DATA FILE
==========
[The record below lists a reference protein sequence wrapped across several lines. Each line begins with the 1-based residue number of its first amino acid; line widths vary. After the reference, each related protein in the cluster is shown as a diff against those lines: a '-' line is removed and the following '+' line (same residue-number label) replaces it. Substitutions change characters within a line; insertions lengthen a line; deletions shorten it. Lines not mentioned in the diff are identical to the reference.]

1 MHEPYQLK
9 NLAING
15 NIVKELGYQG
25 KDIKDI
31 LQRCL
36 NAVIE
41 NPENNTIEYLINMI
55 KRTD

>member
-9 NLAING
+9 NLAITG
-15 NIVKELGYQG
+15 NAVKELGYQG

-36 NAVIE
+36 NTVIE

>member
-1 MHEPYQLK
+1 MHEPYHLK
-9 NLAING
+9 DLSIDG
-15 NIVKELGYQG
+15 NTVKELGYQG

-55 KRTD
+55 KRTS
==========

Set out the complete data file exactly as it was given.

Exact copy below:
[The record below lists a reference protein sequence wrapped across several lines. Each line begins with the 1-based residue number of its first amino acid; line widths vary. After the reference, each related protein in the cluster is shown as a diff against those lines: a '-' line is removed and the following '+' line (same residue-number label) replaces it. Substitutions change characters within a line; insertions lengthen a line; deletions shorten it. Lines not mentioned in the diff are identical to the reference.]

1 MHEPYQLK
9 NLAING
15 NIVKELGYQG
25 KDIKDI
31 LQRCL
36 NAVIE
41 NPENNTIEYLINMI
55 KRTD

>member
-9 NLAING
+9 NLAITG
-15 NIVKELGYQG
+15 NAVKELGYQG

-36 NAVIE
+36 NTVIE

>member
-1 MHEPYQLK
+1 MHEPYHLK
-9 NLAING
+9 DLSIDG
-15 NIVKELGYQG
+15 NTVKELGYQG

-55 KRTD
+55 KRTS